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New campaign launched as city's knife crime rate slumps

CRIMES of handling an offensive weapon have dropped by more than two thirds in the last seven years in Glasgow, figures show.

The statistics were released as Scottish Justice Secretary Kenny MacAskill launched a poster campaign in the city warning young people about the dangers and consequences of carrying a knife, and promoting positive choices.

The poster launch is part of the No Knives, Better Lives campaign, which began in Glasgow in 2010, and runs in 10 other local authority areas including Edinburgh.

Campaigners said all had shown a significant drop in knife-crime activity since the programme was introduced.

The poster campaign will run for four weeks across sites on bus shelters, phone kiosks and sport and recreation centres in communities most affected by violent behaviour in Glasgow.

Mr MacAskill said: "Crimes of handling an offensive weapon, including knives, have dropped dramatically in Scotland, falling 67% in Glasgow and 60% in Scotland since 2006/07.

"We have consistently said the best way to tackle violence is through education and prevention and our £2 million campaign has been a great success, with handling offensive weapons crime reducing significantly in all 10 areas where the initiative is running.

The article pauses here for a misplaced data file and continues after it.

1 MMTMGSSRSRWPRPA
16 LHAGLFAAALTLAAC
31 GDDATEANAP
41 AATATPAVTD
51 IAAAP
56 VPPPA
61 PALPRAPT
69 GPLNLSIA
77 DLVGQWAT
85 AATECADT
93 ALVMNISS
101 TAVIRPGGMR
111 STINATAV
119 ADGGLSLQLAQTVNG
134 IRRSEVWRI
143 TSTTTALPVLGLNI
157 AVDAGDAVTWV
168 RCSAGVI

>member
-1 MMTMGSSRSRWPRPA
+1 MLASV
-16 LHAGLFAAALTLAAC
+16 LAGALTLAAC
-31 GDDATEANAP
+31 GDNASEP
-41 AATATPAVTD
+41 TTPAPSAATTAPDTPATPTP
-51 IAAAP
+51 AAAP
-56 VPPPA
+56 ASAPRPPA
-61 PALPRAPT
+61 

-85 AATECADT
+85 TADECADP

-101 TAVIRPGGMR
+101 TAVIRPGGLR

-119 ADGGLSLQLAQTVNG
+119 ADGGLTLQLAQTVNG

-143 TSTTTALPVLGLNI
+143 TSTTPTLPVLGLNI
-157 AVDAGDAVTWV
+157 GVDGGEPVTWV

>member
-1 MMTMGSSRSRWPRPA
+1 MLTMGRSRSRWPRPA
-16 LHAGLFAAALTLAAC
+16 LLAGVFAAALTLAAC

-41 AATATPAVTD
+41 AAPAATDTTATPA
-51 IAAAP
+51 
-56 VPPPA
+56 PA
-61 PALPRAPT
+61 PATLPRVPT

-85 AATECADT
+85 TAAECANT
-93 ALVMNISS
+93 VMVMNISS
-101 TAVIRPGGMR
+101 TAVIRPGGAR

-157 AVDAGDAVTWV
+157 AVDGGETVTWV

"Scotland already has the toughest knife crime sentencing regime in the UK and those caught risk a significant custodial sentence."

The figures are from the Recorded Crime Bulletin 2012/13.

Mr MacAskill launched the poster campaign at the Ashgill Recreation Centre, Milton, where a range of sporting activities are made available for young people, in support of the No Knives, Better Lives commitment to promote positive life choices.

The campaign is targeting Parkhead Cross, Govan Cross, Wyndford, Maryhill, Cranhill and Milton, which were chosen in partnership with Glasgow Community Safety Services.

Campaigners said the latest statistics showed youth crime was at its lowest level for 27 years, with a reduction of 50% across Scotland over the last six years alone.

Councillor Fariha Thomas, chairwoman of Community Safety Glasgow, said: "The results speak for themselves. Across Glasgow we have used a range of innovative tactics, such as hard-hitting talks in schools, youth work interventions, diversionary activities, tough enforcement on the streets and, like today's launch, the use of targeted advertising in areas where young people are known to congregate."

The other 10 local authorities in which the campaign is running are East and North Ayrshire, Inverclyde, Renfrewshire, Clackmannanshire, West Dunbartonshire, South and North Lanarkshire, Edinburgh, and West Lothian.

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